Educational Initiatives for Medical and Pharmacy Students about Drug Promotion: An International Cross-Sectional Survey - EDM Research Series No. 036
(2005; 61 pages) View the PDF document
Table of Contents
View the documentAcknowledgements
Open this folder and view contentsExecutive summary
View the documentIntroduction
View the documentMethods
Close this folderResults
View the documentSample characteristics
Open this folder and view contentsHow is education on drug promotion included within the curriculum?
View the documentInvolvement of pharmaceutical sales representatives
Close this folderMain objectives for education about drug promotion
View the documentTesting and evaluation
View the documentOpinions on success of educational programme
View the documentMain barriers to success
View the documentCourse materials
View the documentDiscussion
View the documentConclusions
View the documentReferences
View the documentAppendix 1: Sample questionnaire
View the documentAppendix 2: Country breakdown in total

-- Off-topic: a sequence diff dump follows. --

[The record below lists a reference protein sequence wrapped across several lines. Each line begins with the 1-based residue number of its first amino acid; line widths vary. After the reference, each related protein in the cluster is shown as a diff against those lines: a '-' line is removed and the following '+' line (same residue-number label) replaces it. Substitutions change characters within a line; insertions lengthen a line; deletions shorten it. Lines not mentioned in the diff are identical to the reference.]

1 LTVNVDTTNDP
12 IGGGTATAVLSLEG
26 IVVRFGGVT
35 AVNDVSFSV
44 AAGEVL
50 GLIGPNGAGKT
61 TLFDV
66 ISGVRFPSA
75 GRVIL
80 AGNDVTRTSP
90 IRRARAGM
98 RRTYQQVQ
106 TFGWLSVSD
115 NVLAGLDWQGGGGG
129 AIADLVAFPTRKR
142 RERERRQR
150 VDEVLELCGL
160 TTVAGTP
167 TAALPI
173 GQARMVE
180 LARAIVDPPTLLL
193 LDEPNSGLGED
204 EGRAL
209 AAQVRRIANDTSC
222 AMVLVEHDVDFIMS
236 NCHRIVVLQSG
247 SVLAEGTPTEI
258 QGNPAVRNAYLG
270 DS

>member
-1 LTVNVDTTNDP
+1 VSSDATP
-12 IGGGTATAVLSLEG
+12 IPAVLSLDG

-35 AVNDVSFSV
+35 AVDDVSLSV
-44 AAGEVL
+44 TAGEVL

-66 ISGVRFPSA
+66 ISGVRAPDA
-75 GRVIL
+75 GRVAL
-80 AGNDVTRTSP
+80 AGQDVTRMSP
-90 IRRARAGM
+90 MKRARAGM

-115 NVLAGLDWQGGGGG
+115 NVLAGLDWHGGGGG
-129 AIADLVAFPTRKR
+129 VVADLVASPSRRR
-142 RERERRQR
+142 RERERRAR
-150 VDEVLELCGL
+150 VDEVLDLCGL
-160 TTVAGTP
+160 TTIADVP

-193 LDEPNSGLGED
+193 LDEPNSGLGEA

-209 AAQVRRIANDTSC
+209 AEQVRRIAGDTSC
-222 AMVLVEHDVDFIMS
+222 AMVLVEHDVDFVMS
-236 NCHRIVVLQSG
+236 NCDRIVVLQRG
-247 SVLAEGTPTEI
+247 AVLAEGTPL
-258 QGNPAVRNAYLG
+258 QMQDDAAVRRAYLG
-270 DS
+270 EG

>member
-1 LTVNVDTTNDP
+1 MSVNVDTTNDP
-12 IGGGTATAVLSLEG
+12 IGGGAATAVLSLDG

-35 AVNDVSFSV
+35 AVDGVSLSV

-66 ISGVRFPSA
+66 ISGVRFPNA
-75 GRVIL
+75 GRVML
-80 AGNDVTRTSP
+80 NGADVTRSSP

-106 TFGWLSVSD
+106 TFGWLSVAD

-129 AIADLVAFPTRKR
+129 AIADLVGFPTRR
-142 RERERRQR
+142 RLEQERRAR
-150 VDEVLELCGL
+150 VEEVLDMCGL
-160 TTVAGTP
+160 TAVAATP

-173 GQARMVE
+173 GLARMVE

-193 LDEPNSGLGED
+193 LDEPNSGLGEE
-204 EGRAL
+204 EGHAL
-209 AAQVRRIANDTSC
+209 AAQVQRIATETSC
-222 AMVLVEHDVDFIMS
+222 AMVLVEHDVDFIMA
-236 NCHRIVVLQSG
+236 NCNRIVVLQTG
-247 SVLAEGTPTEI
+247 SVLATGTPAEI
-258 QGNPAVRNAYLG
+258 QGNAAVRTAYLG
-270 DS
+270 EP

Main barriers to success

The most frequent barriers to success mentioned across the sample were lack of integration into the curriculum, inadequate time allocation and lack of continuity during practical or clinical training. There were some differences in responses between pharmacy and medical faculty respondents, as shown on Table 11, with medical respondents more likely to report lack of continuity, perceived irrelevance, students’ desire for gifts, students’ overconfidence, pharmaceutical industry financing, or previous student exposure to promotion as barriers.

Table 11a shows little relationship between barriers to success and allotted time for instruction. Those educating for less than half a day were more likely to mention inadequate time allocation as a barrier to success, as compared to the rest of the study sample. Interestingly, there was no difference in the proportion citing inadequate time allocation among those educating for 4-9 hours and those educating for 10 hours or more.

Table 11b provides a breakdown of reported barriers to success by region and Table 11c provides respondents’ comments.

Table 11: Main barriers to success

 

Pharmacy
n=91

Medical
n=137

Combined
n=228

Lack of integration into the curriculum

36 (40%)

63 (46%)

99 (43%)

Inadequate time allocation

36 (40%)

58 (42%)

94 (41%)

Lack of continuation during clinical training*

25 (28%)

65 (47%)

90 (40%)

Lack of interest from other university faculty

26 (29%)

51 (37%)

77 (34%)

Students’ desire to receive gifts from drug companies*

9 (10%)

41 (30%)

50 (22%)

Perceived irrelevance to students’ work after graduation*

12 (13%)

35 (26%)

47 (21%)